Immigration Cases: The number of pending cases in US immigration courts hit a record high this year and the trend shows no sign of slowing down.
By Emanuella Grinberg, CNN
The number of pending cases in US immigration courts hit a record high this year and the trend shows no sign of slowing down.
With more than 700,000 open cases as of May, judges face a heavy case load. To alleviate the burden, two retired federal judges have proposed a solution: bring jurists like them back to the bench.
“We certainly have the expertise. We’ve handled heavy dockets of cases and we’re accustomed with having to get up to speed very quickly in various areas of the law,” retired US District Court Judge Marilyn Hall Patel said.
Patel and retired Judge D. Lowell Jensen sent a letter with the recommendation earlier this month to Attorney General Jeff Sessions and James McHenry, director of the DOJ’s Executive Office for Immigration Review. The Department of Justice did not respond to a request for comment on Thursday night.
“We are aware that at this time there are extraordinary burdens and backlogs faced every day by the country’s immigration judges, particularly along the southern border. We believe retired federal judges are a valuable untapped resource who could be called into service to assist in handling the immigration caseload fairly and efficiently,” the pair wrote in a letter dated July 12.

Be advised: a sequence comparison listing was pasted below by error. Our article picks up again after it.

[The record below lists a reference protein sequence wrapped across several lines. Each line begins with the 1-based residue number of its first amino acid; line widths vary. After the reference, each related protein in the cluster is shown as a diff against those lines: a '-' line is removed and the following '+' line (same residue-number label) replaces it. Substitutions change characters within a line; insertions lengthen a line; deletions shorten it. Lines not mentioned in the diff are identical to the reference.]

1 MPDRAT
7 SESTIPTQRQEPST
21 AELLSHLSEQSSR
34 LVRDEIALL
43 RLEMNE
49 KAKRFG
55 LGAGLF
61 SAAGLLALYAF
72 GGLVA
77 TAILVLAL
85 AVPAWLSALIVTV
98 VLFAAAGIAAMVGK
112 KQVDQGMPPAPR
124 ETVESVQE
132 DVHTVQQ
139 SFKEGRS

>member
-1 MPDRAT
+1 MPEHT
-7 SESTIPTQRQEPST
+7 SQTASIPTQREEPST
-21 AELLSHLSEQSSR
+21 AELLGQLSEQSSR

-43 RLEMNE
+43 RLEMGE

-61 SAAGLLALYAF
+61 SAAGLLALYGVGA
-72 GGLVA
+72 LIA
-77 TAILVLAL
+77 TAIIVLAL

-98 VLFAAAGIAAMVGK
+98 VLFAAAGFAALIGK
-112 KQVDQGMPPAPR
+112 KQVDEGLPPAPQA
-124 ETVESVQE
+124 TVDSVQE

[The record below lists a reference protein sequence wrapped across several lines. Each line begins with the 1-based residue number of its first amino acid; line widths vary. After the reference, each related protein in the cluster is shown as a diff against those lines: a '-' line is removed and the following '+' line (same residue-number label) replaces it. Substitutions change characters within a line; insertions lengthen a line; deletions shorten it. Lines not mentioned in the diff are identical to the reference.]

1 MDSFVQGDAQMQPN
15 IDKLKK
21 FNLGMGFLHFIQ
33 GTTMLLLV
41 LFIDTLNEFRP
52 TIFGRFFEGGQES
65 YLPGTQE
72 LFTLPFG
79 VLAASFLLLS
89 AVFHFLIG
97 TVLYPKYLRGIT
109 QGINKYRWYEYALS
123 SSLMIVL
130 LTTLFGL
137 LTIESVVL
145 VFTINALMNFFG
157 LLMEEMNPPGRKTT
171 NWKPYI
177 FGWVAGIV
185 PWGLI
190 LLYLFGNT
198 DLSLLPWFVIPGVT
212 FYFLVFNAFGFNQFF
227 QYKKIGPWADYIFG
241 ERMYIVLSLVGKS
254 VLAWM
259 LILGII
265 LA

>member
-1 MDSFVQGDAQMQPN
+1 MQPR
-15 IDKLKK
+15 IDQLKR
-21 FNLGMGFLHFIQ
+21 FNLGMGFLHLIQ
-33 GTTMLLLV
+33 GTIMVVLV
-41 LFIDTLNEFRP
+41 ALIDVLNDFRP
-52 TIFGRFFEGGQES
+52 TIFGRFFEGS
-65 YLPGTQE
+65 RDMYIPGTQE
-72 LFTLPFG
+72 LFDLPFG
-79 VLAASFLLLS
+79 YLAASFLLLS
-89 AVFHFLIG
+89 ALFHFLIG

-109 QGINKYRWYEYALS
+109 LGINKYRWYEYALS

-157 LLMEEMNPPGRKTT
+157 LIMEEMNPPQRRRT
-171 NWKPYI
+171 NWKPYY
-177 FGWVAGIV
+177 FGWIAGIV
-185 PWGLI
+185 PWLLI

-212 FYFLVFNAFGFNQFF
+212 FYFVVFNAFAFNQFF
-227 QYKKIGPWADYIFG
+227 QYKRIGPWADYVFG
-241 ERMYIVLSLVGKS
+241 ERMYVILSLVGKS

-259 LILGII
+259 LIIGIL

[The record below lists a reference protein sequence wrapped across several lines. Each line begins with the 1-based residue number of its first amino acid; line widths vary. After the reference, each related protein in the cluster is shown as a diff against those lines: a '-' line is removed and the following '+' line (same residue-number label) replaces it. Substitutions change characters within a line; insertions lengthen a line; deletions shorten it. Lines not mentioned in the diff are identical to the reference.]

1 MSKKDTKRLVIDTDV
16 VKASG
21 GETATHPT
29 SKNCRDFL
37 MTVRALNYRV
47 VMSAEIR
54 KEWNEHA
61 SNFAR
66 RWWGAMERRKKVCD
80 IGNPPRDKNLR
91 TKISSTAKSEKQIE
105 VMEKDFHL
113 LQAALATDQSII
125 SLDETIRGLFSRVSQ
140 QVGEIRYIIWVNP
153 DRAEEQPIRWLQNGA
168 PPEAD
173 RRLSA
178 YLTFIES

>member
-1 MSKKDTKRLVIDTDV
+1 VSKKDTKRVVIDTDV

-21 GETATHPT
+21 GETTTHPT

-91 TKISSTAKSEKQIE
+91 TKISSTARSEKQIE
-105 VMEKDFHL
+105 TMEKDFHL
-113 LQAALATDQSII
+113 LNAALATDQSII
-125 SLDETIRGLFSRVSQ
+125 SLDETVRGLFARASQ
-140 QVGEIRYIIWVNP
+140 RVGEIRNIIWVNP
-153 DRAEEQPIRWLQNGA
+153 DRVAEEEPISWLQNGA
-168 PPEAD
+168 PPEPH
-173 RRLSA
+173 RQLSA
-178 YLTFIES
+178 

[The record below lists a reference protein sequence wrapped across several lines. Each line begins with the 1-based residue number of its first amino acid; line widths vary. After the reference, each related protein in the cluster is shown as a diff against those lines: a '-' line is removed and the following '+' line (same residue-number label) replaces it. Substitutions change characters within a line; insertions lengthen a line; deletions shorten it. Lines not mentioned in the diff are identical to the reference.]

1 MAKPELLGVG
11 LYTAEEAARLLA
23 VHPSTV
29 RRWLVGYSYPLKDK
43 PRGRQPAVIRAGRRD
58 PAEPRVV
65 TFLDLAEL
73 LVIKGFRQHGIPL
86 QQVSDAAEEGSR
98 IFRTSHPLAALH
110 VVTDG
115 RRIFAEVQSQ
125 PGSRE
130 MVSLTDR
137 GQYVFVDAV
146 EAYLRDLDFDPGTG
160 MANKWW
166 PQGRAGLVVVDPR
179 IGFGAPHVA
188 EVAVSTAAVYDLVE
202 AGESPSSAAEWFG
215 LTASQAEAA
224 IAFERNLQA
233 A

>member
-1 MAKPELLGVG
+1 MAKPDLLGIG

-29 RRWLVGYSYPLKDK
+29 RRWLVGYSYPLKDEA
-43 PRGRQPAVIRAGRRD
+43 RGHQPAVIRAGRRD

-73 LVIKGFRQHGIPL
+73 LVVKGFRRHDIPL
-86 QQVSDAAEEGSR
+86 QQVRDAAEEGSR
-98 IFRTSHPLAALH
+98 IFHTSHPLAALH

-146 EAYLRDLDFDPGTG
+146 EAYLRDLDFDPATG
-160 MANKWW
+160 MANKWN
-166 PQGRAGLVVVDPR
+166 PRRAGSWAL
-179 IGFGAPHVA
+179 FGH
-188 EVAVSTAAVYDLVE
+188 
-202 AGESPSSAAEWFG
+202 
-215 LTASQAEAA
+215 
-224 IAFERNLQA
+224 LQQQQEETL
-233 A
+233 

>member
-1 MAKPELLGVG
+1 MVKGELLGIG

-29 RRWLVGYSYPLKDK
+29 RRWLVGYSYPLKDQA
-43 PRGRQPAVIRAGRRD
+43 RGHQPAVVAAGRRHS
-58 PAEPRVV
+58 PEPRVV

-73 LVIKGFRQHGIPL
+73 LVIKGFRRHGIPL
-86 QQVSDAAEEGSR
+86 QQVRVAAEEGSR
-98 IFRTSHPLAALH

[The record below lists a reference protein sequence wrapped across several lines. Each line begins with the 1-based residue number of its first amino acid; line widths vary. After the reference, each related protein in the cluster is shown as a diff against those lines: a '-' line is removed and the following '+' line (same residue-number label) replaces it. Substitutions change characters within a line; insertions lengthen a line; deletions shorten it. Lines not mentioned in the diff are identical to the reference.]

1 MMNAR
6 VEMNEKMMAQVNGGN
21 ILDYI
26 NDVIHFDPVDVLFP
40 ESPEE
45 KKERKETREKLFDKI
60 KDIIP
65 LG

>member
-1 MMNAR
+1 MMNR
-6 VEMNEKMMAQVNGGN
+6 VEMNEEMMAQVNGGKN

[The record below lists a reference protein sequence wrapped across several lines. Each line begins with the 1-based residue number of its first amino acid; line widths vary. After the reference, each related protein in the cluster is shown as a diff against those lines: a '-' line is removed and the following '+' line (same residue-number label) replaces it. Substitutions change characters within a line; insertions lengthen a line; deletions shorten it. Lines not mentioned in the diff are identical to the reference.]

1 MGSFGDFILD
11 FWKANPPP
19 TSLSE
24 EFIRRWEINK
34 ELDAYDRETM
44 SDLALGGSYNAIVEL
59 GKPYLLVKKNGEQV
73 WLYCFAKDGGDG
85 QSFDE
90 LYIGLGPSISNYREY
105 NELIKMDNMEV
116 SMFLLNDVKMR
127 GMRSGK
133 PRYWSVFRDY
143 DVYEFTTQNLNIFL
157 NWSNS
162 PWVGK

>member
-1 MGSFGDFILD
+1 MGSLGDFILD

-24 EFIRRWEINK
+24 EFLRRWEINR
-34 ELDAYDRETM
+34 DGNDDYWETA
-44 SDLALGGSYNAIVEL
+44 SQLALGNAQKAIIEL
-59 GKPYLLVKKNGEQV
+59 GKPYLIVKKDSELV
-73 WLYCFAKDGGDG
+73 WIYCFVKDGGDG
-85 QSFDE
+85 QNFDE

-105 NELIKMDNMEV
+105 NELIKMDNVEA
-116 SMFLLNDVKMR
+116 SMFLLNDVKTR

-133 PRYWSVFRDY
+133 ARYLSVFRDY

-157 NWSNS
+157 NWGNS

Retired judges have been vetted before so the process for obtaining security clearances wouldn’t take as long as it would for new appointees, the letter said. And because federal judges receive an annuity from the government, they could potentially “volunteer” their time without drawing a salary, Patel added.
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